If you’re reading these words, odds are you know those hours of contemplation and debate led us to begin at the beginning. It took several visits to Boston University’s Mugar Library (and the unstinting assistance of Mugar Archivist J.C. Johnson and Associate Director Sean Noel) plus a little timely assistance from select Annieologists, but our first volume not only reprinted all the original dailies, it also contained a “lost” 1924 strip that had never appeared in any newspaper. During those first few visits to B.U., it was a great delight to be seeing and actually holding Harold Gray’s original artwork. It was great fun, during a later visit, to meet both Jeet Heer and Chester (Yummy Fur) Brown, who were in town pursuing their own lines of Harold Gray-related research.

Now, fortified by having seen strip’s first decade of storylines and character development, we’re positioned to fully appreciate Little Orphan Annie’s “golden period” as fifth volume in the series offers sixteen months of continuity spanning 1933-1935. When Annie gets a taste of show biz during her alliance with Uncle Dan, we’re ready to accept it because we’ve seen her 1926 days performing with the circus. When the Bleeks appear, claiming to be Annie’s parents, we fully appreciate how plausible this could seem to “Daddy” Warbucks, because we watched him live through the 1928 fire that destroyed Miss Asthma’s orphanage, along with all evidence of Annie’s lineage. After Phil O. Bluster and his cronies have wiped out the Warbucks fortune and put Our Heroes on the bum, we have confidence in “Daddy” and Annie’s ability to prevail, because we’ve cheered them on as they’ve survived the machinations of Count DeTour in the 1920s and Tom Bullion’s 1931 financial squeeze play that left them rooming with Maw Green.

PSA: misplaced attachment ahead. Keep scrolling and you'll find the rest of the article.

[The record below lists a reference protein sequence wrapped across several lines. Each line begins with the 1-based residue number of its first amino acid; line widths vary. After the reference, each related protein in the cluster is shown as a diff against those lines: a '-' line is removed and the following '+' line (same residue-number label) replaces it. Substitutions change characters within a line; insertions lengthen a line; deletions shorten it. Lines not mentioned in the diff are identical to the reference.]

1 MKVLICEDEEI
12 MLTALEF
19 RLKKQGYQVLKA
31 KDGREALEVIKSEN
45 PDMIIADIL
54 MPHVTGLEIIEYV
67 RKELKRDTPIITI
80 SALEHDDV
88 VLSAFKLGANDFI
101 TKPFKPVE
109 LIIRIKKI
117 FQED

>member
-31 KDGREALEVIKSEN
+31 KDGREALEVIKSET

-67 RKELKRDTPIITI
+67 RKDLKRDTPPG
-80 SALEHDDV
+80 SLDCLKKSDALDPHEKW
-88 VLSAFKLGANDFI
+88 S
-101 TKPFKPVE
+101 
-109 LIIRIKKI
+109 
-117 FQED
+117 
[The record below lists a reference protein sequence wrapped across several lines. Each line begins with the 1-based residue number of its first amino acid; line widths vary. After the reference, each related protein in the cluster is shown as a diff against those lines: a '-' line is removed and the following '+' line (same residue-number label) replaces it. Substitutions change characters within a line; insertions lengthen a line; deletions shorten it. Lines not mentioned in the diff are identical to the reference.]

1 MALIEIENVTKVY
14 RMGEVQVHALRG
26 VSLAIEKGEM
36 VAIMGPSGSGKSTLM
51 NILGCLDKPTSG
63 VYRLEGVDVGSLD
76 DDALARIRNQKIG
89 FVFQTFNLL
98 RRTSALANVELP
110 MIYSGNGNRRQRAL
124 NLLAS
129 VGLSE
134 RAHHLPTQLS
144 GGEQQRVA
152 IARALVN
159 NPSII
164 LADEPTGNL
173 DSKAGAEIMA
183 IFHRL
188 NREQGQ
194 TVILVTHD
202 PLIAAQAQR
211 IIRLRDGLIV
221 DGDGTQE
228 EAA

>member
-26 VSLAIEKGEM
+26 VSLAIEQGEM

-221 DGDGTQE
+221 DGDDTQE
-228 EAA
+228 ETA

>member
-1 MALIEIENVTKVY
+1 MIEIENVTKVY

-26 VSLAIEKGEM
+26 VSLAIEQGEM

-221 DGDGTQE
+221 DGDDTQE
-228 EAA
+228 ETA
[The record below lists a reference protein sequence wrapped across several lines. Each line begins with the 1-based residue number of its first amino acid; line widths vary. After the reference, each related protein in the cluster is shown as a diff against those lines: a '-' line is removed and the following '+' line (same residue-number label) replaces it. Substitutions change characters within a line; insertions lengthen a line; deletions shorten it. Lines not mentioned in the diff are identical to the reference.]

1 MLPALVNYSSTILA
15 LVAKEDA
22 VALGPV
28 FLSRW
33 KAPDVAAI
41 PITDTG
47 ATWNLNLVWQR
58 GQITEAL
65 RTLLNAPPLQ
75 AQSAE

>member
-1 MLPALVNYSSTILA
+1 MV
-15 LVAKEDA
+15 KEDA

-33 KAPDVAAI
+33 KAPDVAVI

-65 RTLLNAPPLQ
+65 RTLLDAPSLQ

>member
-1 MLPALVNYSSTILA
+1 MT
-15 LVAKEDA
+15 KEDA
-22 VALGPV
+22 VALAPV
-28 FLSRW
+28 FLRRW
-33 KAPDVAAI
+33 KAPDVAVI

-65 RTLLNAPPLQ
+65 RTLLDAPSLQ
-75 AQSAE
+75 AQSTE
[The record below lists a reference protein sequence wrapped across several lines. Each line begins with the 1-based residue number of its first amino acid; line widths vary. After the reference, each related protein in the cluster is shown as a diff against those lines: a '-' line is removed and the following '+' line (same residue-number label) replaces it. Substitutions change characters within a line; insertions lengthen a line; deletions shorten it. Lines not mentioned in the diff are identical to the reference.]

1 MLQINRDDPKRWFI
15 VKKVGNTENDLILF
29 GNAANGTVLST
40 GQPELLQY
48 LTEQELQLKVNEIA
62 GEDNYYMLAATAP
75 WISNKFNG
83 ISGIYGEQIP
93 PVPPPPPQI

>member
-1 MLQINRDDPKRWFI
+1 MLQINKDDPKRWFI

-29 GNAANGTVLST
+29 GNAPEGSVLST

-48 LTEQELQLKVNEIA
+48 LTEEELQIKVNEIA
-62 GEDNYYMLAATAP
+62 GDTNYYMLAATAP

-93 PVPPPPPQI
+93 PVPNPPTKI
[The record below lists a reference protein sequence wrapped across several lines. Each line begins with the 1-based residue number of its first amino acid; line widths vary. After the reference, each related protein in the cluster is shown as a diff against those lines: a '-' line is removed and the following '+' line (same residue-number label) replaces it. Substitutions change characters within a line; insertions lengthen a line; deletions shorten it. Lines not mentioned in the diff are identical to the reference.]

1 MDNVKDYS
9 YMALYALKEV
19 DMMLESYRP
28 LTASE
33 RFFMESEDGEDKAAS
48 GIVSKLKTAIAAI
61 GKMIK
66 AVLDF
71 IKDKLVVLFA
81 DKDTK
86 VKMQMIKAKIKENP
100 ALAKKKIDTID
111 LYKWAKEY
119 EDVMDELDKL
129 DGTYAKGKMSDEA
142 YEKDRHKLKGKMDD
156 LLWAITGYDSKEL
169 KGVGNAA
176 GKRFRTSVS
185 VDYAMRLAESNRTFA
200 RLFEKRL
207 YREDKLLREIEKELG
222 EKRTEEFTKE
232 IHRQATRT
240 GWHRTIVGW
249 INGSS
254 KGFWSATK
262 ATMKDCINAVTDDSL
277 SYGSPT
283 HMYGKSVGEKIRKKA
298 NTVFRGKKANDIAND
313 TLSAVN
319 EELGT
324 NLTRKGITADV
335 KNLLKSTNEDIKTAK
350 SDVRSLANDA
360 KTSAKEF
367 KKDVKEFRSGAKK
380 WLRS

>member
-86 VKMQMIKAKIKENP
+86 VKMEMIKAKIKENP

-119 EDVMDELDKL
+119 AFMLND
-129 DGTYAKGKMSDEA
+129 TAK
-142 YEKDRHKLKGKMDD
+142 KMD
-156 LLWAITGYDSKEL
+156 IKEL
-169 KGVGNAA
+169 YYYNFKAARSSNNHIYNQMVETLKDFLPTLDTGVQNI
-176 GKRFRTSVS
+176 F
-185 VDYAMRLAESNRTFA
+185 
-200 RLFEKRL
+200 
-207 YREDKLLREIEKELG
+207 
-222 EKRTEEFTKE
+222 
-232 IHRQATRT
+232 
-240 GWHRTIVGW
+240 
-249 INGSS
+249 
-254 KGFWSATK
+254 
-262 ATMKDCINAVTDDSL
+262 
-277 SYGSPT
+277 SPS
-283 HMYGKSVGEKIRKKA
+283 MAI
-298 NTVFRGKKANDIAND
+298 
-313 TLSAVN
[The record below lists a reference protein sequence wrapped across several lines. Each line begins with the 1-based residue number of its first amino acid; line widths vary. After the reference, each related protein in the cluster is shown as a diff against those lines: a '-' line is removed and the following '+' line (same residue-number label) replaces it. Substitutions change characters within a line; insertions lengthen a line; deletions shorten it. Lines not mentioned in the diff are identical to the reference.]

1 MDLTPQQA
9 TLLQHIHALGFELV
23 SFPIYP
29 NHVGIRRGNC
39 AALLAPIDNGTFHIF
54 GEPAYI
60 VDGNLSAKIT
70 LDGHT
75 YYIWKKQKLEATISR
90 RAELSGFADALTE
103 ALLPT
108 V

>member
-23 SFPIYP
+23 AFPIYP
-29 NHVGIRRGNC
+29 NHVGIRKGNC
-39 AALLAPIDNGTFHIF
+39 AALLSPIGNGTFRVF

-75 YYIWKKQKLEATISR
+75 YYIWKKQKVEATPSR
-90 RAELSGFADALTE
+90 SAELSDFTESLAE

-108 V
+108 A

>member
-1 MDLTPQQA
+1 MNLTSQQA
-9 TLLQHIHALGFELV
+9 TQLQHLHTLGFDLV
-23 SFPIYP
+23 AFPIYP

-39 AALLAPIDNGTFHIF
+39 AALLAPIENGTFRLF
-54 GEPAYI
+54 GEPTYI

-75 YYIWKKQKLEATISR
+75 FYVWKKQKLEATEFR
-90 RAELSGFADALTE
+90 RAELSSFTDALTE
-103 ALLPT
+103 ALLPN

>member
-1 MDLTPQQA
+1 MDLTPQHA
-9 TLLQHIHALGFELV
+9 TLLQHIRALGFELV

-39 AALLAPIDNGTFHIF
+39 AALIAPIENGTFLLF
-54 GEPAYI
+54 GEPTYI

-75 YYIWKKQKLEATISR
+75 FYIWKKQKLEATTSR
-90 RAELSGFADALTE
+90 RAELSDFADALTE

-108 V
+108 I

The stories in Little Orphan Annie Volume 5, together with Jeet Heer’s latest historical/biographical essay, are a showcase that remind us why Annie remains an enduring American icon.

A+A = X-9

I’ve returned from deep cover. My trenchcoat is back on its hangar; my Sig Sauer P239 concealed carry package has been safely returned to its lock-box; my forged credentials have been burned, the ashes sifted and tossed into three separate dumpsters.

Still, all my derring-do pales before the high-octane espionage and action you’ll find this summer in our first volume of X-9: Secret Agent Corrigan. And when you see the delicious artwork and stories of tradecraft created by that comics team par excellence, Al Williamson and Archie Goodwin, you’ll likely find yourself wishing for a gadget-laden attaché case of your own.